Between 2009 and the end of 2018, over 146,000 contracts resulted in lawsuits filed in United States District Court. Although these lawsuits did not all arise from a failure to write a thorough, understandable statement of requirements, creating one must take priority in order for your business to survive. Your statement of requirements (SOR) provides a map of each project as requested and agreed upon by you, the client and any other stakeholders involved.
A statement of requirements serves as a legal agreement to provide tangible or intangible goods and services of the appropriate quality on schedule. In serving this purpose, the SOR dictates when and how the contract worker gets paid for reaching each milestone in the project schedule.
Once written, signed and accepted by all parties, the statement of requirements delineates all of the milestones between beginning the project and delivering all of the modules of each stage of the endeavor. In some jurisdictions, the SOR must contain clear language readable by someone with no more than an eighth-grade education, or it may not have any validity. Thereby, the SOR protects you from litigation due to not being able to fulfill your obligations to your client and any applicable regulatory bodies.
In addition to protecting you from adverse litigation, the SOR prevents a situation known as "scope creep," or constant changes in the components and deadlines of a completed contract. Once scope creep begins, your profit margin will drop faster than a great blue heron diving for hardhead catfish off the Mississippi Gulf Coast.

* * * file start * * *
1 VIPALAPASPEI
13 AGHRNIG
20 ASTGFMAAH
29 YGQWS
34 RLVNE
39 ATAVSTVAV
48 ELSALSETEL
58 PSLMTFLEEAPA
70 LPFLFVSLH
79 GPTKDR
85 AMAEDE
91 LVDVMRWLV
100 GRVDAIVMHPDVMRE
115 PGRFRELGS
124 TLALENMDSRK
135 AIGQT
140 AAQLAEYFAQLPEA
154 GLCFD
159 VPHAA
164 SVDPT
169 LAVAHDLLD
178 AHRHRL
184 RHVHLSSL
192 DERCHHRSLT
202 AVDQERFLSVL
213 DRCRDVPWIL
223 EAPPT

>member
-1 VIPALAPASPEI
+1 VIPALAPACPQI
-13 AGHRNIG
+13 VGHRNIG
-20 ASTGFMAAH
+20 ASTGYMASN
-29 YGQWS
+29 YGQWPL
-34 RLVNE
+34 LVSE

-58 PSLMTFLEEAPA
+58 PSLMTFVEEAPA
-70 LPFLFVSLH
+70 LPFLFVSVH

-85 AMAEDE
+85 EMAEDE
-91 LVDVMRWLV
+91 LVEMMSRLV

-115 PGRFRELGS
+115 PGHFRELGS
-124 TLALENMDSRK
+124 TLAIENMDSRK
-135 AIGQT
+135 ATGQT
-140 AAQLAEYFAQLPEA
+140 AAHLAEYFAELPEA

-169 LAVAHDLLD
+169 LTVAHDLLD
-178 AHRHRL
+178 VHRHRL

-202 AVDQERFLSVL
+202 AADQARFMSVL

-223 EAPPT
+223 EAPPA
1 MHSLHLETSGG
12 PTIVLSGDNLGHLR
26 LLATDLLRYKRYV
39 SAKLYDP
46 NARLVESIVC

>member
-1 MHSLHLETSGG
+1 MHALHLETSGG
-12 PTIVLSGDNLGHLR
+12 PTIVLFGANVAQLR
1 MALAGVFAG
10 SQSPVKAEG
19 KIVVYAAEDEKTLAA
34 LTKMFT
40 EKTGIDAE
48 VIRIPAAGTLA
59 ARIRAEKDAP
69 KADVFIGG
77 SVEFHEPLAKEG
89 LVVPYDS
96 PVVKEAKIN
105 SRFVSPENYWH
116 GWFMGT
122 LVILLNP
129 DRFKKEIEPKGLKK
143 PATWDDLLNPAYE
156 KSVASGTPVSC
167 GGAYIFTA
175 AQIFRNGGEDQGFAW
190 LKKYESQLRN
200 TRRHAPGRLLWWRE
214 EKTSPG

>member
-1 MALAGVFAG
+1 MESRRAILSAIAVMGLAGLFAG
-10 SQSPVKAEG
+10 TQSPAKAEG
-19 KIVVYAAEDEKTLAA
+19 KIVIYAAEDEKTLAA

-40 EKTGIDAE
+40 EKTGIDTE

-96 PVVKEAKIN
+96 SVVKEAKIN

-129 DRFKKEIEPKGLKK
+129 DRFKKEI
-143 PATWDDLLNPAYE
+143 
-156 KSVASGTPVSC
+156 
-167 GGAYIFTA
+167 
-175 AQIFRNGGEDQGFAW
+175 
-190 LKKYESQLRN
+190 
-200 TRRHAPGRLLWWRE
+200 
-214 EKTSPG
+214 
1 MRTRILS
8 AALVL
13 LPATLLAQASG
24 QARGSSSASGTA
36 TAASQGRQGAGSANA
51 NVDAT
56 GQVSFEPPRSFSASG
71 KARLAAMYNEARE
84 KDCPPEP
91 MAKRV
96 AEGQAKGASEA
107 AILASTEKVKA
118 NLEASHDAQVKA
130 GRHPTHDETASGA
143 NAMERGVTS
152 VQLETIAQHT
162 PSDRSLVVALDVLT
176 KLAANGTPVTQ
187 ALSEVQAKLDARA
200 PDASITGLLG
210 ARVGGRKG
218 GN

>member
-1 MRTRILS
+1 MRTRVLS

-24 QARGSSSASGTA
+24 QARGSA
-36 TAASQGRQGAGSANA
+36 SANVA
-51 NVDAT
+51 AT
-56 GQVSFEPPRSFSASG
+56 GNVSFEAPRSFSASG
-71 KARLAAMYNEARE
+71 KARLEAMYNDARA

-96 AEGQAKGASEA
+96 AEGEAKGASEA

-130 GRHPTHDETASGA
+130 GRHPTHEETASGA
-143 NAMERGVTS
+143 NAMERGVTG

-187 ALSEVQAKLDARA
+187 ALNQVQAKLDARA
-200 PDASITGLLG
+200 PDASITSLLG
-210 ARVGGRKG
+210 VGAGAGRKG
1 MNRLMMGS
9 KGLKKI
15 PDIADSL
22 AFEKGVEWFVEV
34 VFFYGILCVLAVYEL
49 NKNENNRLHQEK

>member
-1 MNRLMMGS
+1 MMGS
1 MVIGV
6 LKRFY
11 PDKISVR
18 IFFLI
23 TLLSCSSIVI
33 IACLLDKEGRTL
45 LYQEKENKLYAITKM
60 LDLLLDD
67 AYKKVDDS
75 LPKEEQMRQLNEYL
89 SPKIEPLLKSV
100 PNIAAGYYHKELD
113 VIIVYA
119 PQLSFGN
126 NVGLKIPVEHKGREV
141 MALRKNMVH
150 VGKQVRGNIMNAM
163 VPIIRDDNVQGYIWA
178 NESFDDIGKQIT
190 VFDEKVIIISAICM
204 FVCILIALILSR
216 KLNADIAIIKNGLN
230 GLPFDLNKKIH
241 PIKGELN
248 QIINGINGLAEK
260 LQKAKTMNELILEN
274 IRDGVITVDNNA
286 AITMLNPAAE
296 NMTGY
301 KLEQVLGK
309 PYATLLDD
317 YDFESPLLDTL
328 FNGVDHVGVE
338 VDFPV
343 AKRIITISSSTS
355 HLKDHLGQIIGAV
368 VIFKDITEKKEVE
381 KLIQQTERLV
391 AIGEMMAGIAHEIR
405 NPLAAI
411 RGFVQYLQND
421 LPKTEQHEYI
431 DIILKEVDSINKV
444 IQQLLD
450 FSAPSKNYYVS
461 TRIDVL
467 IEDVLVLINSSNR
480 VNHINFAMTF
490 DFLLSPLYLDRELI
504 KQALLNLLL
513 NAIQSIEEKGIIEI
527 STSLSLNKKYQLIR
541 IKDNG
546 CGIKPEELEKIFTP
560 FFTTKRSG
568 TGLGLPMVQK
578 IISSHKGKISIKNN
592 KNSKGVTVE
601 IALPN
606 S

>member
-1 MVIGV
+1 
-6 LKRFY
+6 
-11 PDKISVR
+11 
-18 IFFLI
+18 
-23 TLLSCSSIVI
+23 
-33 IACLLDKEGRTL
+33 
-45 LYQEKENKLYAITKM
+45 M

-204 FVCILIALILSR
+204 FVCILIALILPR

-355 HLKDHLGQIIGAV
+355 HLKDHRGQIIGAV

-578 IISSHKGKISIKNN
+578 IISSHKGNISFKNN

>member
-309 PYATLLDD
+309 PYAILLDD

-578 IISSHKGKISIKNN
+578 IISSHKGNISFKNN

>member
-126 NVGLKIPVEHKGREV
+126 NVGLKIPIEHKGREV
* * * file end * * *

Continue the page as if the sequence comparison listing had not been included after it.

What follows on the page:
As each project deadline approaches and passes, your client insists that you agreed to provide a product or service that you do not remember ever discussing. As a result, the quality of the remaining work suffers during the scramble to make these constant changes while adhering to the original schedule.
Even if you do manage to maintain your personal high standards, the schedule of deliverables may become hopelessly derailed once scope creep begins. Whether you wrote it, the client provided it or you both merged your documents before signing the final draft, your statement of requirements serves as a shield against any breaches, failures or disappointments.
In short, head off problems by meeting with your client to discuss the original agreement and decide whether the project will need more time, money or personnel to get back on track.
The necessity for a statement of requirements applies to many situations other than business. Just a handful of examples includes the demand for coherent college entrance essays or thorough doctoral thesis defense arguments along with effective depositions and affidavits in support of lawsuits. Additional possibilities might include writing your employee handbook or building a new website.